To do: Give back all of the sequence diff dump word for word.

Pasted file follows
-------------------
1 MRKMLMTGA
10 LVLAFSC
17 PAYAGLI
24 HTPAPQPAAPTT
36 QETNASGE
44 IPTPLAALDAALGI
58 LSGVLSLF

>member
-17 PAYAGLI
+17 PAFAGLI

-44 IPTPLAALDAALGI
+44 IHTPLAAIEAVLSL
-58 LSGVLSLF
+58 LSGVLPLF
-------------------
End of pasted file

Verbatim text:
1 MRKMLMTGA
10 LVLAFSC
17 PAYAGLI
24 HTPAPQPAAPTT
36 QETNASGE
44 IPTPLAALDAALGI
58 LSGVLSLF

>member
-17 PAYAGLI
+17 PAFAGLI

-44 IPTPLAALDAALGI
+44 IHTPLAAIEAVLSL
-58 LSGVLSLF
+58 LSGVLPLF